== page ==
Future of python on Windows?
jonathan at onegoodidea.com
Tue Aug 27 06:28:06 EDT 2002
On 27/8/2002 1:54, in article 3D6ACDD4.F7B2CFF0 at engcorp.com, "Peter Hansen"
<peter at engcorp.com> wrote:
>> The same advantages as elsewhere (like with Jython):
>> - have access to .NET libraries
> Are those libraries worth having access to? What's in them that
> isn't available elsewhere?
>> - have a less clumsy language to write .NET apps
> Heh :-). Only an advantage if one presupposes that .NET
> is already in the picture... not an advantage to a Python
> programmer of using .NET itself.
I would have thought the advantage of being able to use Python as a
first-class .NET language largely depends on where .NET goes in the future
rather than where it is now. The existing libraries are mostly just those
necessary to support modern application development. It's what comes next
that will be interesting.
Part of the value in using Python on Windows is the nice interface to COM
etc. If .NET becomes the de facto mechanism for extending/interfacing-to
applications and Windows services, then Windows Python programmers will most
certainly lose by Python not supporting it (or being supported on it
depending on how you look at things).
Personally I'm not sure yet. I'm starting to see a movement towards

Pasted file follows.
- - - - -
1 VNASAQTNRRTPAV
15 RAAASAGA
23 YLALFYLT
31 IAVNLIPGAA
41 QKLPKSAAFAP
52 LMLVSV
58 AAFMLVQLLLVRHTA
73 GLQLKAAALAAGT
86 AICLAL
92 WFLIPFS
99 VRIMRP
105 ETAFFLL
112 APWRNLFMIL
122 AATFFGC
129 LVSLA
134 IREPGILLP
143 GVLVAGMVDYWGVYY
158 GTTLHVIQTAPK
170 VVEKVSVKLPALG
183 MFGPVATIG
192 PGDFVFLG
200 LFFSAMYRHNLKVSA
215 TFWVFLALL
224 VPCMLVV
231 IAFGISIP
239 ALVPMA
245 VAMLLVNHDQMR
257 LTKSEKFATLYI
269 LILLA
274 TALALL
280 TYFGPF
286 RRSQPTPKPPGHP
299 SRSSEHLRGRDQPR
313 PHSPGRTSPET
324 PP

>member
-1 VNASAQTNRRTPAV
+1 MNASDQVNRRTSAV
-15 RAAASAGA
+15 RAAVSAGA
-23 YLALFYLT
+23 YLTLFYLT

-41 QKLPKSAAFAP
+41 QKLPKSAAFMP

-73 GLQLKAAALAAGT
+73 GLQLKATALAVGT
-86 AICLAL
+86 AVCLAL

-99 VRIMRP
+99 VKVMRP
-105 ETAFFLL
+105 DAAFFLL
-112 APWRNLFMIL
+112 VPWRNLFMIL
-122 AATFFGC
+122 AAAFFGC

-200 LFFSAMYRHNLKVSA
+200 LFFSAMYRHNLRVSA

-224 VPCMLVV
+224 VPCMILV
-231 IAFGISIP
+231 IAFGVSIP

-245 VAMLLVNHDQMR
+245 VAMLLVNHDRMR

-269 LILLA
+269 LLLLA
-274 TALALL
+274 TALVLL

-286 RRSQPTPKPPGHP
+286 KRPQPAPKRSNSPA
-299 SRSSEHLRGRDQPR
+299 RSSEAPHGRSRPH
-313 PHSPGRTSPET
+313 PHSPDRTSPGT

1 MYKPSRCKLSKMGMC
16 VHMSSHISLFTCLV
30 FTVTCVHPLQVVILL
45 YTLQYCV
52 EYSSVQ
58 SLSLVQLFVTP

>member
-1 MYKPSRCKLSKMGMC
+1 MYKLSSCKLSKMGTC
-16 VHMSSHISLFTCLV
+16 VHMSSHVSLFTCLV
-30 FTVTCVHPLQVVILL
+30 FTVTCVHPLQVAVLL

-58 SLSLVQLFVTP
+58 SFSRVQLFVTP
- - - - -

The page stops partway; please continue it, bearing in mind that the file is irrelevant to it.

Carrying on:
experimenting with .NET in the financial world. How far it goes is anyone's
guess. I don't think MS are going to unseat Java on the server as .NET is
still tied to Windows and many (most?) financial IT departments don't trust
Windows on servers. But, in terms of delivering rapid custom desktop
applications, .NET may well end up the future - since most of the desktops
are Windows (and will remain so for some time).
.NET provides a certain degree of language agnosticism and that could be to
the Python community's benefit, since Python is undoubtedly a better
language than C#, J#, VB.NET, etc. If it could be used on the same level as
any of these then it becomes a much easier choice for app development.
For the rest of us, Mono and .GNU could provide a seamless runtime.
Sorry, that rambled. What I really meant to say is: it's not what .NET
provides, it's what others provide via .NET.
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